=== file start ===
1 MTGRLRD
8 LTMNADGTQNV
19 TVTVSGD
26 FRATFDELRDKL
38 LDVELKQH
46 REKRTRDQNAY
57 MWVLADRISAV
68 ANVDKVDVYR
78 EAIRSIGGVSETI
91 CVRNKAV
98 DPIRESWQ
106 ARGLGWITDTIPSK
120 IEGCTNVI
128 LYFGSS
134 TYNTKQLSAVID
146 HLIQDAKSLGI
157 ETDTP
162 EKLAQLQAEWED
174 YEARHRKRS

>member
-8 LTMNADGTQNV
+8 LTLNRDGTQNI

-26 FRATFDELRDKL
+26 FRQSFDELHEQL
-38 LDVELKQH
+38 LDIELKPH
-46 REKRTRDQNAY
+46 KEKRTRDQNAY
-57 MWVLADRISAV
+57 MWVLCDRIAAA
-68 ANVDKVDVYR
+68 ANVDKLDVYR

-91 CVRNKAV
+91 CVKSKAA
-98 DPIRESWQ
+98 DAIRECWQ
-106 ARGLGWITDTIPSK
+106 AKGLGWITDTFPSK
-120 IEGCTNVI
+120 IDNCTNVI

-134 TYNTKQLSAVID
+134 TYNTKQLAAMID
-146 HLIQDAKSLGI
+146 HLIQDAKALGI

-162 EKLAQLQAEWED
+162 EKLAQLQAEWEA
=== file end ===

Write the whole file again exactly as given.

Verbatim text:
1 MTGRLRD
8 LTMNADGTQNV
19 TVTVSGD
26 FRATFDELRDKL
38 LDVELKQH
46 REKRTRDQNAY
57 MWVLADRISAV
68 ANVDKVDVYR
78 EAIRSIGGVSETI
91 CVRNKAV
98 DPIRESWQ
106 ARGLGWITDTIPSK
120 IEGCTNVI
128 LYFGSS
134 TYNTKQLSAVID
146 HLIQDAKSLGI
157 ETDTP
162 EKLAQLQAEWED
174 YEARHRKRS

>member
-8 LTMNADGTQNV
+8 LTLNRDGTQNI

-26 FRATFDELRDKL
+26 FRQSFDELHEQL
-38 LDVELKQH
+38 LDIELKPH
-46 REKRTRDQNAY
+46 KEKRTRDQNAY
-57 MWVLADRISAV
+57 MWVLCDRIAAA
-68 ANVDKVDVYR
+68 ANVDKLDVYR

-91 CVRNKAV
+91 CVKSKAA
-98 DPIRESWQ
+98 DAIRECWQ
-106 ARGLGWITDTIPSK
+106 AKGLGWITDTFPSK
-120 IEGCTNVI
+120 IDNCTNVI

-134 TYNTKQLSAVID
+134 TYNTKQLAAMID
-146 HLIQDAKSLGI
+146 HLIQDAKALGI

-162 EKLAQLQAEWED
+162 EKLAQLQAEWEA